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SMBs: Love Means Never Saying You’re Locked In

Love-Means-Never-Saying-Youre-Locked-In

The technology industry is rife with smart, vocal, and opinionated pundits. Ben Kepes is one of them, hitting the trifecta. His recent post opining on the cost and complexity of cloud-based applications for small businesses struck a chord. It’s a pain we hear more as organizations whose primary business isn’t technology make the shift to the cloud.

Ben is an admitted tech enthusiast, a long-time proponent of the cloud, and a believer that technology allows small and medium-sized businesses to move fast and compete against larger companies. That said, he also has a huge beef with technology vendors “who have sold us on the idea that these cloud tools will, magically, solve all our problems.”

I picture Ben pounding the pulpit as he drives this point home in the post: “[M]oving fast shouldn’t mean small businesses need to keep investing in a new tool every five minutes, it shouldn’t mean that they suddenly need to become software engineers and it certainly shouldn’t mean that their monthly spend for software suddenly grows exponentially.” 

Preach!

It should be simpler, a mantra we’ve had hardwired into our business philosophy since we started this company in 2003. We exist to democratize cloud computing— to make it simple, affordable, and accessible to everyone. Today, 17 years in, we hold steadfast to this commitment, one manifested in these fundamental principles of how we believe the cloud should work for people:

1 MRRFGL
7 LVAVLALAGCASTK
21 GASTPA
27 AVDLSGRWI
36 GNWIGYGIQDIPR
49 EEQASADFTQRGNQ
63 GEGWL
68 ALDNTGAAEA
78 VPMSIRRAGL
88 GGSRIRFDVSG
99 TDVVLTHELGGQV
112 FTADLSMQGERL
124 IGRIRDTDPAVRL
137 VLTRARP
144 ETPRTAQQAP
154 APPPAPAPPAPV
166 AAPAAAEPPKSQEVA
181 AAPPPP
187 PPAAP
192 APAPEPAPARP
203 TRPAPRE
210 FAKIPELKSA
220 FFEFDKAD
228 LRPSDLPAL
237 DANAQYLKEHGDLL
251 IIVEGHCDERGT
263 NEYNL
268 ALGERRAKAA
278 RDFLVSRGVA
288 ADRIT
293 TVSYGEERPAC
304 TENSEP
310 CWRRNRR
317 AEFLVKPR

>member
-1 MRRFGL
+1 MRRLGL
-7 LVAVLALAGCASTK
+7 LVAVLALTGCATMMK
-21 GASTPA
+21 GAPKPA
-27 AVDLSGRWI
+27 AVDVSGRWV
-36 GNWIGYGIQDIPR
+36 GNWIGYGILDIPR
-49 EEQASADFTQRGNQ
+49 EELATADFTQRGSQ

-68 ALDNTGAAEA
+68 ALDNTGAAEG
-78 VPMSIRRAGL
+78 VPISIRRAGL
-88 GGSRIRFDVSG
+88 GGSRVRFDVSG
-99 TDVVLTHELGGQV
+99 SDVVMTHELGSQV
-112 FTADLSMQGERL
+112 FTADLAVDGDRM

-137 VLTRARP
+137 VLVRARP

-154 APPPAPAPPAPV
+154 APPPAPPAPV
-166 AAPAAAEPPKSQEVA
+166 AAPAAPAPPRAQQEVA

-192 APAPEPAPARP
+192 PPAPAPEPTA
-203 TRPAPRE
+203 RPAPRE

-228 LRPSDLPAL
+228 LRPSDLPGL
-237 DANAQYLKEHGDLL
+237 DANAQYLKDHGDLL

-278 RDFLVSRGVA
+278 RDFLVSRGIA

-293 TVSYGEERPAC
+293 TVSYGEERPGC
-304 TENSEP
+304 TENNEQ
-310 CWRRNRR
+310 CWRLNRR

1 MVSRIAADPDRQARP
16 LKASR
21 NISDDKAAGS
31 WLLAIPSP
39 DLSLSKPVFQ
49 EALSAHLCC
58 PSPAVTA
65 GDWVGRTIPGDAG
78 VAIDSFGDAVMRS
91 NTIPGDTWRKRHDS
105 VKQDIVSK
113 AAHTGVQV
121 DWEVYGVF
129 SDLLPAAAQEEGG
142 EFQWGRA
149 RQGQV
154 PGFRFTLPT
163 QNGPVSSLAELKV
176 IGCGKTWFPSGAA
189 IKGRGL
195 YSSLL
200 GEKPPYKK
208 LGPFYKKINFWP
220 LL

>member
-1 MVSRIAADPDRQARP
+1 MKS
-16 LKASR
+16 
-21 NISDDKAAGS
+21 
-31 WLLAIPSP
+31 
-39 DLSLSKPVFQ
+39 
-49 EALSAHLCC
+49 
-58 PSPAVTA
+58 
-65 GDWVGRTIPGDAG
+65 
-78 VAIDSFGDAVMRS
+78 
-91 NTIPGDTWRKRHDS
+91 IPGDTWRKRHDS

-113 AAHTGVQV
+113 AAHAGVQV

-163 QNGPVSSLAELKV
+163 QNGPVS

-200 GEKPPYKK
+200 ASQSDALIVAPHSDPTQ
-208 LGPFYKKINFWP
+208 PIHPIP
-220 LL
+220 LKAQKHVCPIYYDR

1. No vendor lock-in. Linode infrastructure isn’t built on proprietary protocols. Here you are free to move your apps from one cloud to another without needing to change your tools and processes. In an industry where being locked into large proprietary clouds has a real impact on budget and control, it’s not enough to say you’re open. You have to be actually open.
  2. An extensive API and toolset. Our API supports everything from creating Linodes to opening support tickets. And you can use the tools you want to use, like Terraform, to get the job done.
  3. Developer and community focus. Unlike other cloud providers, we support all open source distros and don’t offer proprietary forks. We develop in the open too: Our Manager, CLI, and API documentation are all on Github and open source, and we work alongside the community to improve our software.

As Redpoint Ventures’ Jamin Ball recently pointed out, according to Morgan Stanley, only 25% of workloads are currently running in the cloud. Much like the growth of the internet itself, it’s still early days for cloud. Large enterprises with financial, technological, and human resources drove the innovation and success we know today. Small businesses will play a significant role in driving the next 75%. But that will only happen if the tools and infrastructure they need are within their reach.

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